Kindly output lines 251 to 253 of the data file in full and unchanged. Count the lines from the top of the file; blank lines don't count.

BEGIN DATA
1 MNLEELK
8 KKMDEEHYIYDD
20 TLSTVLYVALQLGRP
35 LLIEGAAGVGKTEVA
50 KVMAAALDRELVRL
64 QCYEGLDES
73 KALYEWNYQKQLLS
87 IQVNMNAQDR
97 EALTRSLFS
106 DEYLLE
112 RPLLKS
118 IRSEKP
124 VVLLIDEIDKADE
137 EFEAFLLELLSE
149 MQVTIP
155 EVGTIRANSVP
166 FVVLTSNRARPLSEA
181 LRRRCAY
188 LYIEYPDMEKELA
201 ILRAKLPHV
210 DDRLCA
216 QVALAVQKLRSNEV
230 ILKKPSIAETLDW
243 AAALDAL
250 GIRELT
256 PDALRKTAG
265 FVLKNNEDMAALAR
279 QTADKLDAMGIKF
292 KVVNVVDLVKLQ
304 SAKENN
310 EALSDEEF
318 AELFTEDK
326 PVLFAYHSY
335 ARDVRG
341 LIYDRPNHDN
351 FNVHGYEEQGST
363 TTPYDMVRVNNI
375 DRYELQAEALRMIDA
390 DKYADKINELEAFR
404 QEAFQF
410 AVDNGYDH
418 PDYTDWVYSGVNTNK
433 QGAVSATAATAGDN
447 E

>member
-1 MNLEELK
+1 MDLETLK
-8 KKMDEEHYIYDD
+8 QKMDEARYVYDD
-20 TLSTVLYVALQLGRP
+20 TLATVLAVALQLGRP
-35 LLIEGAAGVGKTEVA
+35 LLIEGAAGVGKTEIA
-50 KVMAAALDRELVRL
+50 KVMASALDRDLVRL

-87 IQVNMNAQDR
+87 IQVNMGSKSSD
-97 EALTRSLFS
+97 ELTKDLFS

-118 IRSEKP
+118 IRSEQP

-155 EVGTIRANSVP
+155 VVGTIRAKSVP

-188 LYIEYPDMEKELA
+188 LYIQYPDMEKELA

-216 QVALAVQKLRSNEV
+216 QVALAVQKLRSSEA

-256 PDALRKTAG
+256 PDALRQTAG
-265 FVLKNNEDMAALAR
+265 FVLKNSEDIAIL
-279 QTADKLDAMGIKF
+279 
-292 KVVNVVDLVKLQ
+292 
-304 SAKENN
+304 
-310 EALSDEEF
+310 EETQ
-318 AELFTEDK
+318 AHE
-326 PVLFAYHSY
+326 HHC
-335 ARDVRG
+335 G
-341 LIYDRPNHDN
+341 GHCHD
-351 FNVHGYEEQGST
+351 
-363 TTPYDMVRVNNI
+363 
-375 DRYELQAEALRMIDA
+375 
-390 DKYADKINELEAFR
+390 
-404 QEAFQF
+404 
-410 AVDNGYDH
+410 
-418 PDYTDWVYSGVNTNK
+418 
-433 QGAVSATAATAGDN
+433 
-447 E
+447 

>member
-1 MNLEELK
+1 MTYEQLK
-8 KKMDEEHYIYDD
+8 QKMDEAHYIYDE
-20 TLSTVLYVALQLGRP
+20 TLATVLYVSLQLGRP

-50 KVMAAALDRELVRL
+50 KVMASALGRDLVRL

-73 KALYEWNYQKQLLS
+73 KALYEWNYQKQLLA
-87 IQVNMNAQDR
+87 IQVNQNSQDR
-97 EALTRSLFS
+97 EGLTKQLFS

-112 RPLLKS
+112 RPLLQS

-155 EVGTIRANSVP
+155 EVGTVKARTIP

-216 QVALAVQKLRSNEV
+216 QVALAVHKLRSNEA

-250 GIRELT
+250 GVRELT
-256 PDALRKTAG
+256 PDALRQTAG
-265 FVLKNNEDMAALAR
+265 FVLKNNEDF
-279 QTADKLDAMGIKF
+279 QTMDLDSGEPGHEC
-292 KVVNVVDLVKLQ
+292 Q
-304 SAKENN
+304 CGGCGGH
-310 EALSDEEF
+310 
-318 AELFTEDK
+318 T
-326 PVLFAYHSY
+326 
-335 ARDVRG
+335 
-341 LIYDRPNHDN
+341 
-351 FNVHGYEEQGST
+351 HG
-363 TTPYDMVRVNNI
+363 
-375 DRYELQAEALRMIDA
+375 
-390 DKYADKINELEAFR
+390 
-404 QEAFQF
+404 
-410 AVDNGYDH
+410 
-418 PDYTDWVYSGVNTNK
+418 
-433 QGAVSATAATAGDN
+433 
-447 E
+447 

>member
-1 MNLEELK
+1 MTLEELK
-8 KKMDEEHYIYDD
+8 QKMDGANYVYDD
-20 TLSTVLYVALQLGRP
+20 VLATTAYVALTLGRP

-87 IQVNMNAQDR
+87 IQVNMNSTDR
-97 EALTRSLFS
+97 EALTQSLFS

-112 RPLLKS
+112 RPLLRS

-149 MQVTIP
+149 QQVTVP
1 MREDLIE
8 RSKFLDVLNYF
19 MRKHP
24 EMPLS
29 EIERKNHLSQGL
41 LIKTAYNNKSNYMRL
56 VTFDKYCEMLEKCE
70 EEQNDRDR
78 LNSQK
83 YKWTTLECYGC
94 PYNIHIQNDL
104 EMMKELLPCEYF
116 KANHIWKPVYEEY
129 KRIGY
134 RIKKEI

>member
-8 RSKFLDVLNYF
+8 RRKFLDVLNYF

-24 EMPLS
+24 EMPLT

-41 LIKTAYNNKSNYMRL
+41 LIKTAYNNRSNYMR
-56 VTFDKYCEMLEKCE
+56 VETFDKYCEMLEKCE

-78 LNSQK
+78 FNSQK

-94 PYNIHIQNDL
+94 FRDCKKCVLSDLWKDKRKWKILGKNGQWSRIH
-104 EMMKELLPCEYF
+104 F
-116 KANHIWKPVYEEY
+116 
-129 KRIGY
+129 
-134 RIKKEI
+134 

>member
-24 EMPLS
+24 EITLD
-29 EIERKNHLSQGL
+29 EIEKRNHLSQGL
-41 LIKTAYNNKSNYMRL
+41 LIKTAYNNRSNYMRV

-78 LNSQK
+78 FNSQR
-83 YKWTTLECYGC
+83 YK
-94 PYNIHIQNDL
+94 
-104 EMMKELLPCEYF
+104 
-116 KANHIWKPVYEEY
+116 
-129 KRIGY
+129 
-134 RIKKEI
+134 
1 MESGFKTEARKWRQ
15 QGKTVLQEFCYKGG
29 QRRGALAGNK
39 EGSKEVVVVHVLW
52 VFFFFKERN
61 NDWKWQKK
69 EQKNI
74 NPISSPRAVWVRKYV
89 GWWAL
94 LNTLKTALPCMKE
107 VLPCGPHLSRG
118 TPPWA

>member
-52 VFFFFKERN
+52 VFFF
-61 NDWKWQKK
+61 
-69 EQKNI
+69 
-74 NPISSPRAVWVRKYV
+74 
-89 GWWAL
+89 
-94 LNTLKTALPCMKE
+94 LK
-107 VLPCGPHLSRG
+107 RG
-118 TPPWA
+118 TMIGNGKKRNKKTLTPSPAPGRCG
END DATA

>member
-52 VFFFFKERN
+52 VFFF